Christ's Vicar on Earth John Paul II reemphasized this Mystery and the importance of the Savior in everyone's lives, not being afraid to bring up Our Lord in talks with the Jews and Muslims who do not recognized Jesus as the Son of God but merely a prophet. The Holy Father's words and actions echo the second reading this Sunday - Laetare Sunday - from Ephesians 2: 4-7, "But God Who is rich in mercy, by reason of His very great love where with He has loved us even when we were dead by reason of our sins, brought us to life together with Christ (by grace we have been saved), and raised us up together and seated us together in Heaven in Christ Jesus, that He might show in the ages to come the overflowing riches of His grace in kindness towards us in Christ Jesus." John Paul personified Christ everywhere he went. He opened the eyes of those Jews who were blind as Sunday's Gospel clearly affirms, "If this man were not from God, He could do nothing" (John 9: 33) and John 9: 40-41, "And some of the Pharisees who were with Him heard this, and they said to Him, 'Are we also blind?' Jesus said to them, 'If you were blind, you would not have sin. But now that you say, 'We see,' your sin remains.'"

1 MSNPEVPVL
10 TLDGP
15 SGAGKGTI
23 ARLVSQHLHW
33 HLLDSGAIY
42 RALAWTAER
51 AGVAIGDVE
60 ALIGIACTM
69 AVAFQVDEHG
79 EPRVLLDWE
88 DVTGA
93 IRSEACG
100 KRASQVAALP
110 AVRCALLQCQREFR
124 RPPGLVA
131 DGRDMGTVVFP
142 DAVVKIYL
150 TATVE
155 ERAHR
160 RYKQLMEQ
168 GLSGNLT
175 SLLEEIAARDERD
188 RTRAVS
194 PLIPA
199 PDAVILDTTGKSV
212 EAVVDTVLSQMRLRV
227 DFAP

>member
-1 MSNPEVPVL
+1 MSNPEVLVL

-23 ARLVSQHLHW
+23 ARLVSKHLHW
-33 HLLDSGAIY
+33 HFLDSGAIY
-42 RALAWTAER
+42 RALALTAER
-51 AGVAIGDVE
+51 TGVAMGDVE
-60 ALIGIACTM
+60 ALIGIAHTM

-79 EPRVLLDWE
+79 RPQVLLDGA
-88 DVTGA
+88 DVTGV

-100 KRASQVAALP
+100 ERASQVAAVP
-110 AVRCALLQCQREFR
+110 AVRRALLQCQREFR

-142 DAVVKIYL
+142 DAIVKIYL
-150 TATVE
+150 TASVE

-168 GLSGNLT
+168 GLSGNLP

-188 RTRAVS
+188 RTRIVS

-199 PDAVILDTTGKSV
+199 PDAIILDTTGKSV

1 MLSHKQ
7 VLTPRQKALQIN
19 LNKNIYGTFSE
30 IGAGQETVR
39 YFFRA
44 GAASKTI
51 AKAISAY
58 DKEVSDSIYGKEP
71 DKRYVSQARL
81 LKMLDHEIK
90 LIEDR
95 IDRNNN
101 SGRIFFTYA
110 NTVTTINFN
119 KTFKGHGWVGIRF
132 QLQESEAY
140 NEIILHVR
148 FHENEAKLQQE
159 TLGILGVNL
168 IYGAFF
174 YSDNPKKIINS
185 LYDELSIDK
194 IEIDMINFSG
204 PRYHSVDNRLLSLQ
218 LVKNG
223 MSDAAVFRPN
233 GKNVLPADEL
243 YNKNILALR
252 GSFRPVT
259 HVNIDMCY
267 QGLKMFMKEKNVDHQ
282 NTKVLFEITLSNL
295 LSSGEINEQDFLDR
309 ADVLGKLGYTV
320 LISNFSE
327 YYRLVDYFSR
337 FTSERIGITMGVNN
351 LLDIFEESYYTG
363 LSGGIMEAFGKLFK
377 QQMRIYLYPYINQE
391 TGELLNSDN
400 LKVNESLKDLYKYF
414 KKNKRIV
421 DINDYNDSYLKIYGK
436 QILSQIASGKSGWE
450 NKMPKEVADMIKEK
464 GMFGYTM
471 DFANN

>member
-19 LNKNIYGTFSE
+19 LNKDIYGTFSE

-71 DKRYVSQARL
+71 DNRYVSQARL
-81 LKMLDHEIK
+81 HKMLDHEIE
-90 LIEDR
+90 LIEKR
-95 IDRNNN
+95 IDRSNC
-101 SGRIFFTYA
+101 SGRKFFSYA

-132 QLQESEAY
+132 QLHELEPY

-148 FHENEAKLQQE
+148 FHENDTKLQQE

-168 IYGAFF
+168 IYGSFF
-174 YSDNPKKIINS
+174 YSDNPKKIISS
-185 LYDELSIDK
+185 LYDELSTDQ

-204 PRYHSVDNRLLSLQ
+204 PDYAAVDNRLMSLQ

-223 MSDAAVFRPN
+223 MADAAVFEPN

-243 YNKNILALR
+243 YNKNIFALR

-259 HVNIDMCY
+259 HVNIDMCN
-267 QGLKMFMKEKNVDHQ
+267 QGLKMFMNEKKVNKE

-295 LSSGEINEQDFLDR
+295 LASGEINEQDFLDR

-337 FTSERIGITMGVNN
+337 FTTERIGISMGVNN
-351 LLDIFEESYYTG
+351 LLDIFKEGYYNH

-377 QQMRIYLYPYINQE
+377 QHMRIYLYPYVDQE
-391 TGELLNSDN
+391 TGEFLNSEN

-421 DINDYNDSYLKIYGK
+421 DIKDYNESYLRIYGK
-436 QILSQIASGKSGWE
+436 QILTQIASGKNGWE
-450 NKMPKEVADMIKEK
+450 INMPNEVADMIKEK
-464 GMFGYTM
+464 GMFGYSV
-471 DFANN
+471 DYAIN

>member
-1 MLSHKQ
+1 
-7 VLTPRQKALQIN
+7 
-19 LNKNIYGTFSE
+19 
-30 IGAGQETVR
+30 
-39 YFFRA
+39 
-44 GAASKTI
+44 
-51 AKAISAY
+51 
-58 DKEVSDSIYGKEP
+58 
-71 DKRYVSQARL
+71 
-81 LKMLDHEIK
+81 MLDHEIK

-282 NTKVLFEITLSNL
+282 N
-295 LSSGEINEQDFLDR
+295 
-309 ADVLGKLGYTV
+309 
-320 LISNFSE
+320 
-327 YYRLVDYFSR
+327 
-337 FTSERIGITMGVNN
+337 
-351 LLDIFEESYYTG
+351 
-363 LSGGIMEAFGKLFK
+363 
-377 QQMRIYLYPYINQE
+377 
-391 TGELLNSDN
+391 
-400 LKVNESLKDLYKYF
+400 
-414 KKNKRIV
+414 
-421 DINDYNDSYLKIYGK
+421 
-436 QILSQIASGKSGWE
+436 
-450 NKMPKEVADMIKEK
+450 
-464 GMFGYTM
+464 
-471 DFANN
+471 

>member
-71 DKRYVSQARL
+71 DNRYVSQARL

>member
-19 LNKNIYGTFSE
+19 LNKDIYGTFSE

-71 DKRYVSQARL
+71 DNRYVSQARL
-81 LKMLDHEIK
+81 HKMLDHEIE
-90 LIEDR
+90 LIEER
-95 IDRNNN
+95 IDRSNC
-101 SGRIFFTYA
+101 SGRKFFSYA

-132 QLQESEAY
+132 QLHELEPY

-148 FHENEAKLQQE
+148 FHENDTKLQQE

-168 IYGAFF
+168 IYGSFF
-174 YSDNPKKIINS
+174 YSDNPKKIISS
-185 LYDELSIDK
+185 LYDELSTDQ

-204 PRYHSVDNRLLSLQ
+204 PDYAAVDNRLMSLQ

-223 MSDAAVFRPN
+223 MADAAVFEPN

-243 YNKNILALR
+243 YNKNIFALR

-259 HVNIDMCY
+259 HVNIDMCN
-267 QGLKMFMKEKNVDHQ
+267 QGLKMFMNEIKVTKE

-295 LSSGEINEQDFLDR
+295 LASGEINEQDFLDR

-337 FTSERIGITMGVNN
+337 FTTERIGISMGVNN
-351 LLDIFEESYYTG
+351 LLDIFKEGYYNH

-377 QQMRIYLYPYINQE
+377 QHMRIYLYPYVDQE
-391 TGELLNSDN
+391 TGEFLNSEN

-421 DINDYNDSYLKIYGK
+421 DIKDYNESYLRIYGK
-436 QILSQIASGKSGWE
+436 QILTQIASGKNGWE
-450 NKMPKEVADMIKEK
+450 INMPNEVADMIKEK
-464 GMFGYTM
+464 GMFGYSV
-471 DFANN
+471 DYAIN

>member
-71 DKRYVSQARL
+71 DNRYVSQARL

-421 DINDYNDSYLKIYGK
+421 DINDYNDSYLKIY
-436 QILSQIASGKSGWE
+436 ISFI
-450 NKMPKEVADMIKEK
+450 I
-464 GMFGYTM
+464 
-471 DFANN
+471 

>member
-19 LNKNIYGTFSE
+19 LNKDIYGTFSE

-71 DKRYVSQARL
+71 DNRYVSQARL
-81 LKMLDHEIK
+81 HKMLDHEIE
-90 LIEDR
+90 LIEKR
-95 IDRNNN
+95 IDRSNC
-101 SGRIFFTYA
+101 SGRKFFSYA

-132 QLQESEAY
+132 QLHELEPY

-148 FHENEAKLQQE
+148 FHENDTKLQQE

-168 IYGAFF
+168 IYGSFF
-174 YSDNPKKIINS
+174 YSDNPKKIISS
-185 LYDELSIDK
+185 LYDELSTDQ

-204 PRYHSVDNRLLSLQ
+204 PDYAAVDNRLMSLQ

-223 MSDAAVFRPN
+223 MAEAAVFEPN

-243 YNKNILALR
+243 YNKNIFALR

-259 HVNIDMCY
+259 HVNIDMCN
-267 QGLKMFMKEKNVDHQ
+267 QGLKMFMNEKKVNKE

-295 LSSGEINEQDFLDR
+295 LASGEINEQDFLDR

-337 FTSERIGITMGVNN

Consider that, the very day after the Pope left the Holy Land, many Jews realized the Bishop of Rome was truly the man of God. They did 'see' for the first time. This was brought home in an incident Monday in which an Orthodox rabbi preached from the pulpit vitriolic insults against a political rival within the Jewish hierarchy. This only served to reinforce the stereotype of the Scribes and Pharisees and certainly caused many children of the Covenant to consider the stark contrast between the gentle, meek Sovereign Pontiff who preached what Jesus Christ had conveyed nearly two millenniums ago - the New Covenant theme of brotherhood and mercy, forgiveness and repentance - and the harshness of the Old Covenant toughness that brought visages of an angry God Who was vengeful. Don't think the stark contrast was not lost on many, many Jews for the difference is John Paul II practices what he preaches. No exceptions! He is the servant of servants and carries that out just as Another did 2000 years ago! Thomas a Kempis wrote the inspiring work "Imitation of Christ." Pope John Paul II, the 264th successor of Peter and leader of the Roman Catholic Church for nearly the past 22 years is the Imitation of Christ!